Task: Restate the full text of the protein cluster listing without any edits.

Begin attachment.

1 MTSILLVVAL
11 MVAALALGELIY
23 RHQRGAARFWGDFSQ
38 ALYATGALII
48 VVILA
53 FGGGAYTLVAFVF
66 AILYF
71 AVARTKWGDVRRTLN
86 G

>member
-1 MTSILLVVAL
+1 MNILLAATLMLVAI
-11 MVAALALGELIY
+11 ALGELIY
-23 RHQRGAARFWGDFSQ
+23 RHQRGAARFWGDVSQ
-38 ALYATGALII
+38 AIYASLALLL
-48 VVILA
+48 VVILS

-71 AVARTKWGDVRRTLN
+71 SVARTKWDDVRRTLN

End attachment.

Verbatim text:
1 MTSILLVVAL
11 MVAALALGELIY
23 RHQRGAARFWGDFSQ
38 ALYATGALII
48 VVILA
53 FGGGAYTLVAFVF
66 AILYF
71 AVARTKWGDVRRTLN
86 G

>member
-1 MTSILLVVAL
+1 MNILLAATLMLVAI
-11 MVAALALGELIY
+11 ALGELIY
-23 RHQRGAARFWGDFSQ
+23 RHQRGAARFWGDVSQ
-38 ALYATGALII
+38 AIYASLALLL
-48 VVILA
+48 VVILS

-71 AVARTKWGDVRRTLN
+71 SVARTKWDDVRRTLN